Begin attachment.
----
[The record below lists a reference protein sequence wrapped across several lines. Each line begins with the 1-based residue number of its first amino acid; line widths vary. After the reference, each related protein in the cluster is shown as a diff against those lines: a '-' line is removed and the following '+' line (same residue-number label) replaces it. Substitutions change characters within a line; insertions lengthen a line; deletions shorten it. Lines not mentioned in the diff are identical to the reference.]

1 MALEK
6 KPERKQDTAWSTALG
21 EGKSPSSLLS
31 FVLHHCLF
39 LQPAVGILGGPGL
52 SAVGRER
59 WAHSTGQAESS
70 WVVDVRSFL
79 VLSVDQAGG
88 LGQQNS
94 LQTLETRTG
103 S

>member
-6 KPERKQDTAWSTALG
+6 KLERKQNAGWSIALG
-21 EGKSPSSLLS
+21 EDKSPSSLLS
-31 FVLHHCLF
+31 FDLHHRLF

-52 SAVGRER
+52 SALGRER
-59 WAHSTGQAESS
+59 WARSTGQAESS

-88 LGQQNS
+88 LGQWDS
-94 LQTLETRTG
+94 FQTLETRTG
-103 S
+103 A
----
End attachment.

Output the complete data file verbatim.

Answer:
[The record below lists a reference protein sequence wrapped across several lines. Each line begins with the 1-based residue number of its first amino acid; line widths vary. After the reference, each related protein in the cluster is shown as a diff against those lines: a '-' line is removed and the following '+' line (same residue-number label) replaces it. Substitutions change characters within a line; insertions lengthen a line; deletions shorten it. Lines not mentioned in the diff are identical to the reference.]

1 MALEK
6 KPERKQDTAWSTALG
21 EGKSPSSLLS
31 FVLHHCLF
39 LQPAVGILGGPGL
52 SAVGRER
59 WAHSTGQAESS
70 WVVDVRSFL
79 VLSVDQAGG
88 LGQQNS
94 LQTLETRTG
103 S

>member
-6 KPERKQDTAWSTALG
+6 KLERKQNAGWSIALG
-21 EGKSPSSLLS
+21 EDKSPSSLLS
-31 FVLHHCLF
+31 FDLHHRLF

-52 SAVGRER
+52 SALGRER
-59 WAHSTGQAESS
+59 WARSTGQAESS

-88 LGQQNS
+88 LGQWDS
-94 LQTLETRTG
+94 FQTLETRTG
-103 S
+103 A